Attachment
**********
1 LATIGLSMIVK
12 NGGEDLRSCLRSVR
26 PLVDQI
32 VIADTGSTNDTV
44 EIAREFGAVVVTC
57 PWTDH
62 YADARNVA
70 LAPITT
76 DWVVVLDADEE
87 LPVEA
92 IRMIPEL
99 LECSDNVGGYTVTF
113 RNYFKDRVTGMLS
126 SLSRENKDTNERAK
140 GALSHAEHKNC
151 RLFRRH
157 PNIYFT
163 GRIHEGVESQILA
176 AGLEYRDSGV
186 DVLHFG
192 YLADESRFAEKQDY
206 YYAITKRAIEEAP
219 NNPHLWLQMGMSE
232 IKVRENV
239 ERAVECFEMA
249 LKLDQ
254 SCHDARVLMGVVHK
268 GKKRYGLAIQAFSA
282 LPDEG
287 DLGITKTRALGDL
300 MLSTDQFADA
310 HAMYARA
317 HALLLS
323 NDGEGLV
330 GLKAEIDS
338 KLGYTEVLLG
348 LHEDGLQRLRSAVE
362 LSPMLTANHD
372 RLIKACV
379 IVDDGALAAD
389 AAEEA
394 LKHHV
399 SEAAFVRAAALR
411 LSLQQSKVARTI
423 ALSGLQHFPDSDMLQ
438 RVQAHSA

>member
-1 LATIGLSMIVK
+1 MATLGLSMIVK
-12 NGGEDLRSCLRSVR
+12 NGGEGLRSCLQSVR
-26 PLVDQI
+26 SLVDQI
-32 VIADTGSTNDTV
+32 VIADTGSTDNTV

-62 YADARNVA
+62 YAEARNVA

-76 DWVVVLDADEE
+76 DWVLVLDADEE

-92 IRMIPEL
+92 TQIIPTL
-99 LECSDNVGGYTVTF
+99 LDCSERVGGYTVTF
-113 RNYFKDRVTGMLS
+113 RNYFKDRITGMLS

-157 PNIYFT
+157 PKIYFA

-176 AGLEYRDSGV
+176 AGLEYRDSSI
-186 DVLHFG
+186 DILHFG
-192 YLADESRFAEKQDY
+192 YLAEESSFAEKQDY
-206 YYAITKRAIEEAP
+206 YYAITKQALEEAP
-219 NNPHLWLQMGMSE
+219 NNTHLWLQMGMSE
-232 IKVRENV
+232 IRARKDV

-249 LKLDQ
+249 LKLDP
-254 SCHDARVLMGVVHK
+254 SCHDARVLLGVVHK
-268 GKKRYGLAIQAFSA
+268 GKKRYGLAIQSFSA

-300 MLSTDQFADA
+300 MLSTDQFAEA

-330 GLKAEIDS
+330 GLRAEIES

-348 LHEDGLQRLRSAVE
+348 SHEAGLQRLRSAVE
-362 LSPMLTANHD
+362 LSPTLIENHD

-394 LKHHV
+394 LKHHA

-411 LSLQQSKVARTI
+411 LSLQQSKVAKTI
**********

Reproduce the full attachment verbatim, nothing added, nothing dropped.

1 LATIGLSMIVK
12 NGGEDLRSCLRSVR
26 PLVDQI
32 VIADTGSTNDTV
44 EIAREFGAVVVTC
57 PWTDH
62 YADARNVA
70 LAPITT
76 DWVVVLDADEE
87 LPVEA
92 IRMIPEL
99 LECSDNVGGYTVTF
113 RNYFKDRVTGMLS
126 SLSRENKDTNERAK
140 GALSHAEHKNC
151 RLFRRH
157 PNIYFT
163 GRIHEGVESQILA
176 AGLEYRDSGV
186 DVLHFG
192 YLADESRFAEKQDY
206 YYAITKRAIEEAP
219 NNPHLWLQMGMSE
232 IKVRENV
239 ERAVECFEMA
249 LKLDQ
254 SCHDARVLMGVVHK
268 GKKRYGLAIQAFSA
282 LPDEG
287 DLGITKTRALGDL
300 MLSTDQFADA
310 HAMYARA
317 HALLLS
323 NDGEGLV
330 GLKAEIDS
338 KLGYTEVLLG
348 LHEDGLQRLRSAVE
362 LSPMLTANHD
372 RLIKACV
379 IVDDGALAAD
389 AAEEA
394 LKHHV
399 SEAAFVRAAALR
411 LSLQQSKVARTI
423 ALSGLQHFPDSDMLQ
438 RVQAHSA

>member
-1 LATIGLSMIVK
+1 MATLGLSMIVK
-12 NGGEDLRSCLRSVR
+12 NGGEGLRSCLQSVR
-26 PLVDQI
+26 SLVDQI
-32 VIADTGSTNDTV
+32 VIADTGSTDNTV

-62 YADARNVA
+62 YAEARNVA

-76 DWVVVLDADEE
+76 DWVLVLDADEE

-92 IRMIPEL
+92 TQIIPTL
-99 LECSDNVGGYTVTF
+99 LDCSERVGGYTVTF
-113 RNYFKDRVTGMLS
+113 RNYFKDRITGMLS

-157 PNIYFT
+157 PKIYFA

-176 AGLEYRDSGV
+176 AGLEYRDSSI
-186 DVLHFG
+186 DILHFG
-192 YLADESRFAEKQDY
+192 YLAEESSFAEKQDY
-206 YYAITKRAIEEAP
+206 YYAITKQALEEAP
-219 NNPHLWLQMGMSE
+219 NNTHLWLQMGMSE
-232 IKVRENV
+232 IRARKDV

-249 LKLDQ
+249 LKLDP
-254 SCHDARVLMGVVHK
+254 SCHDARVLLGVVHK
-268 GKKRYGLAIQAFSA
+268 GKKRYGLAIQSFSA

-300 MLSTDQFADA
+300 MLSTDQFAEA

-330 GLKAEIDS
+330 GLRAEIES

-348 LHEDGLQRLRSAVE
+348 SHEAGLQRLRSAVE
-362 LSPMLTANHD
+362 LSPTLIENHD

-394 LKHHV
+394 LKHHA

-411 LSLQQSKVARTI
+411 LSLQQSKVAKTI